2.1-The player has no Judean Hot Oil 3 counters, placed at the beginning stage with some units. 2.2-They move with the units with which they are placed and removed from the game when used in attack.
2.3-They can be used as a weapon by throwing hexes on the wall adjacent units. They can not be used against units in towers and on adjacent walls.
2.4-The Hot Oil rolls 3 dice and hits hit, due to the retreat with swords and flags.
2.5-The Roman armies with Hit counters Testudo can not ignore.
3.1-Aries and Towers are the Roman siege. Are placed at the beginning of game 1 and 3 Aries Towers soprai blocks, as the backdrop.
3.2-The counters are located above the blocks represent the machines "have gone." Markers are placed under the block machine being activated (the ram trying to create a hole in the wall, try to download the towers on the wall units).
3.3-When pushed, the cars and blocks may move 1 hex for activation.
3.4-The Aries and the Towers, when pushed, create a cover to attack "ranged", Roman armies that drive the machines can ignore 1 flag.
3.5-counter unit with tortoise can not push or activate a siege engine.
3.6-If the marker is placed in Aries or the tower blocks, this means that the drives that are being pushed to activate the machine. See specific rules below.
3.7-If the drive that pushes or activates a siege engine is eliminated, other Roman units can enter the hex of the machine and, at the next turn, push or activate them.
3.8-Judean unit can enter a hex containing the towers and then move clear or hexagons on the wall.
3.9-unit pushing a ram or a tower can not run any attack. If attacked in DC, they can defend themselves and fight back.
4.1-For each activation, if the wall adjacent to the city, the ram can run and pull attack Close Combat 3 dice. For each result "helmet" it causes damage to the wall.
4.2-With 4 damage, a hexagon of wall collapses, using tokens "damage" to save the situation. See specific rules on the wall.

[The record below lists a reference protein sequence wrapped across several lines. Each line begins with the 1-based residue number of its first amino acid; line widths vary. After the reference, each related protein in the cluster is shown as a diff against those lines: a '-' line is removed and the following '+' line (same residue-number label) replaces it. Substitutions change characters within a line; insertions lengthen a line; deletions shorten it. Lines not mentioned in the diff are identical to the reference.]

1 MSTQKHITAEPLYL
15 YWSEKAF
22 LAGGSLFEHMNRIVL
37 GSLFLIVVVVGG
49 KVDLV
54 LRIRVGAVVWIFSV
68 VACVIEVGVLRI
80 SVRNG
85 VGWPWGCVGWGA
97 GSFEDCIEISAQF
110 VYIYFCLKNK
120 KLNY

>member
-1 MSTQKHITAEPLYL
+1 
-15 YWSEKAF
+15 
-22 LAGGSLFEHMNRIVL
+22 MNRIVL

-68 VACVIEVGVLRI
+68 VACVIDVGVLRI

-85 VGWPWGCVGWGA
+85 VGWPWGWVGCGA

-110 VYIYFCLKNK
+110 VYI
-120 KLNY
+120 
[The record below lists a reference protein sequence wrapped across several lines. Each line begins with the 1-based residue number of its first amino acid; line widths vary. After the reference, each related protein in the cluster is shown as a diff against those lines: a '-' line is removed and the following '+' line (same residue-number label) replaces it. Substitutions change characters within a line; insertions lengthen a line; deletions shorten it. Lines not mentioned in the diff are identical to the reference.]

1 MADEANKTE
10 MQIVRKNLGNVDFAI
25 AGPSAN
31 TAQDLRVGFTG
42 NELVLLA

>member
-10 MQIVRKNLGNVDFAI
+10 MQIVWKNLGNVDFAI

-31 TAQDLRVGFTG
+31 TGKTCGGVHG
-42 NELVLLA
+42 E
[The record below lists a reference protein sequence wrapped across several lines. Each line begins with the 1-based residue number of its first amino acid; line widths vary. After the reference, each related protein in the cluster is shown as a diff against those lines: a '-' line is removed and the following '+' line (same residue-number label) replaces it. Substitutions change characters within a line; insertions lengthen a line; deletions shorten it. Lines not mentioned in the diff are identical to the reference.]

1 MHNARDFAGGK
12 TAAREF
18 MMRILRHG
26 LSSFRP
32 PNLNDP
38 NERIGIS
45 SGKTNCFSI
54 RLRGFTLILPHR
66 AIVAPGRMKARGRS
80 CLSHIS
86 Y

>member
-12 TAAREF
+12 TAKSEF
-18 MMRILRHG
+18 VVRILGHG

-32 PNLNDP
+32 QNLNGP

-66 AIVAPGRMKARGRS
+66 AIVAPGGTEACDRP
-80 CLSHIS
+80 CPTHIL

4.3-At the beginning of the scenario and after drawing and seeing his cards, the player can decide where to place the Roman heavy infantry and Aries (red box).
5.1-units located above the Towers, adjacent to the wall if you can attack in melee hexes and move to the wall.
5.2-When placed adjacent to the wall, the towers should be directed to a given side. Attacks are possible only through the DC side. A Roman units attacking tower always use only 1 nut, a Judean units attacking a tower only ever uses 2 dice.
5.3-Roman units that receive a flag, after having moved on hexagonal wall of a tower, the tower must retire. If the tower is occupied by another unit in Rome, they suffer Hit Flag for each receipt.
5.4-units placed on the towers on the wall without pulling against units of the same modifiers (- 1Hit - Flag 1).
5.5-unit placed on the towers can make ranged attacks of Judean units on the wall, without suffering the modifier of the wall.
The walls of Jerusalem
6.1- A Judean units positioned on the wall is considered a higher proportion of surrounding land. This unit can be attacked only with attack "ranged" and it can ignore a hit and 1 flag. If the unit is attached to the side wall of the Judean, you can also CC.
6.2- If the unit is attacked by units of the towers, which towers above to the rule.
6.3- The hexagonal wall is moving along as basic rules. The movement of the hand map of hexagons to the Roman wall is not possible in practice to use the Roman towers or go through the breach created by the ram.
6.4- A unit adjacent to the Roman Wall, the Roman side of the map, do not attack it may be attacked with CC. It 'can only ranged attack. The Judean units that attack the Roman wall adjacent units (under the wall), they strike with Swords.
6.5- The wall blocks the LOS between units in hexes clear map from side Judean and Roman side of the map.
6.6- The movement of units from the Judean and Roman Judean hexagons side to the wall map, you can (it simulates the use of stairs), it costs 1 movement point, as in clear ..
6.7- The wall can be struck down by Aries and Rome. You must keep track of the shots with the appropriate markers. Each roll of Red Square and helmet original 1 hit.
6.8- When a hex wall receives 4 damage, the wall collapses in that hex. If there was a hex Judean units, it takes 1 hit and 1 flag. At this point in the hexagon, you can go. It costs a whole to move into the hex activation breach.
6.9- A unit in the breach hex, if attacked in melee, suffer 1 hit for each flag receipt.
6.10-The Roman armies LOS Heavy War have always free to the walls. The LOS is blocked by siege towers.
6.11-When a unit enters Rome for the first time in a fortified camp hex (buildings of Jerusalem), it destroys and gains 1 Victory Point.
6.12-hexagons in clear, wall, adjacent, etc.. always apply in any case, the basic rules of Moral Bolster.
This scenario has received a few playtest games. The rules are evolving and changing.
Giancarlo Ceccoli - November 2011